Household Changes in Electricity Consumption Behavior Post Solar PV-Adoption




Blackburn, Griselda

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I combine quantitative data on minute-resolved electricity-consumption profiles and survey data with qualitative interviews of PV adopters to create a holistic understanding of how PV adoption influences behavioral change of electricity use. In particular, I examine the information and heuristics consumers use to make energy-related choices and evaluate how consumption behavior affects the total amount and timing of electricity use. Consumption behavior post adoption can significantly alter the environmental benefits of solar PV. Post-adoption changes such as decreases in energy consumption or load shifting from times of high peak demand to times of lower peak demand increase the amount of solar PV generation that is exported to the grid. Higher outflows may reduce the need for less efficient peaking generation units during peak demand, particularly in the summer when solar PV is at its highest generation capacity and electricity demand is greatest.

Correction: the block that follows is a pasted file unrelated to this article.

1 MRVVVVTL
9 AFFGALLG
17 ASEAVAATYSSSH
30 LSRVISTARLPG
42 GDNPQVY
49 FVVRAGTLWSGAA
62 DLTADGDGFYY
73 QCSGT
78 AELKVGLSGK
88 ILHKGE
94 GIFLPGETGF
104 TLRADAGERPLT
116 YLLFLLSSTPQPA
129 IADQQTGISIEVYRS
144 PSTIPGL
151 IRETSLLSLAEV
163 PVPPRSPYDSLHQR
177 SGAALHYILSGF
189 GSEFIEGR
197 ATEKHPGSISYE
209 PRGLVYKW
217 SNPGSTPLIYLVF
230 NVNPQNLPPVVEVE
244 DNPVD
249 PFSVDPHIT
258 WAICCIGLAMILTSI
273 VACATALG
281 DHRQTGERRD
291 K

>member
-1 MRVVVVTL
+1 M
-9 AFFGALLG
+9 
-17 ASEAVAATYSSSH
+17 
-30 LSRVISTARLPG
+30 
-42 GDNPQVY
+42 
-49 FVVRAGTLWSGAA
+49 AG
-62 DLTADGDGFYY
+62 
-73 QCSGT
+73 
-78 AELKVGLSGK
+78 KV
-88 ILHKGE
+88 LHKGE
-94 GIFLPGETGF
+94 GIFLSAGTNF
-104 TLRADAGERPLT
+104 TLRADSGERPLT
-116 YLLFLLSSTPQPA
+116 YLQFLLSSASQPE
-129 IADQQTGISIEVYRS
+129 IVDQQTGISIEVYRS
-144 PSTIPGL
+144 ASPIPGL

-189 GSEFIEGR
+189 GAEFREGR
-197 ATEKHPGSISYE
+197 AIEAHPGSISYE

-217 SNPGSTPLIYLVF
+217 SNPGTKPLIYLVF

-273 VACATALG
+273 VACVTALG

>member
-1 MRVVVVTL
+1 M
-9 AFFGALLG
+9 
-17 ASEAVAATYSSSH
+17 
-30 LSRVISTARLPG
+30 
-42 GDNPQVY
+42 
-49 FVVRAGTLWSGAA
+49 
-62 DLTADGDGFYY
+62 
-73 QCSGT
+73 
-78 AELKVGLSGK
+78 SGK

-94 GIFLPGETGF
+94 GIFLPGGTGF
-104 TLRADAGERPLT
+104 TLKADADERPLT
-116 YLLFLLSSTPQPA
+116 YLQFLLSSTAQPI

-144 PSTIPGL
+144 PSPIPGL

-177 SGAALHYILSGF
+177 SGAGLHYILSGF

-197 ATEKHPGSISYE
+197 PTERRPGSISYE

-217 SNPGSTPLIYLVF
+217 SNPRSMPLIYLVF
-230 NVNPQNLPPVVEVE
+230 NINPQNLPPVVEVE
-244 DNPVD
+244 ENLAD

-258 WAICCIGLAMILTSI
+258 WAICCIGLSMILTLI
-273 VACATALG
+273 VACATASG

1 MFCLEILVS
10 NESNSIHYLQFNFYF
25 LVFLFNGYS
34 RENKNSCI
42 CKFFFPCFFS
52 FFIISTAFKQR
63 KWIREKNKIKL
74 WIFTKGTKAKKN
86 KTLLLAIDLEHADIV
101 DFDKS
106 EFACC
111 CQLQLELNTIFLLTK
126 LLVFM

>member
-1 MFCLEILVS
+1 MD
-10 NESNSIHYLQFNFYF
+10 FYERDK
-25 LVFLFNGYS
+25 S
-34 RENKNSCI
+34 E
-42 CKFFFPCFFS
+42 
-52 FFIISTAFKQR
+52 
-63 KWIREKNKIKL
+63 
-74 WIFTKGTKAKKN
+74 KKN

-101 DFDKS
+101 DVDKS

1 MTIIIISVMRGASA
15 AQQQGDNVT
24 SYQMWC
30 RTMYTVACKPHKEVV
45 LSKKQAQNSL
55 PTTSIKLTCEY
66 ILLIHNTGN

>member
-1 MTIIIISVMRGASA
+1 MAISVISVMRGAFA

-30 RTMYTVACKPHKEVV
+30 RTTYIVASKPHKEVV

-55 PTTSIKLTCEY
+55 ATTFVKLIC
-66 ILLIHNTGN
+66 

I find that PV adoption does trigger increases in awareness of electricity use. However, while adopters report small or insignificant decreases in household consumption post-adoption, examination of actual records shows both significant increases and decreases in consumption post-PV adoption at the household level. I explain this seeming discrepancy by noting that these households were already energy-conscious prior to PV adoption and had newer, more energy efficient homes, which could offset effects of increased awareness. Supporting this, a majority of respondents considered PV adoption as one action within a larger electricity conservation campaign initiated prior to system adoption. Because they had already implemented several energy efficiency measures, respondents could not easily identify additional ways to reduce electricity use. Most respondents have a method of monitoring consumption, but their attentiveness to monitoring declines after installation-- which could explain the awareness gap as well as the consumption increase. In addition, exogenous factors such as the purchase of an electric vehicle and changes in household size may explain increases in consumption. While I find changes in total consumption after adoption of solar PV at the individual household level, the aggregate mean consumption for all households is just 1.0% but the change in means is insignificant.



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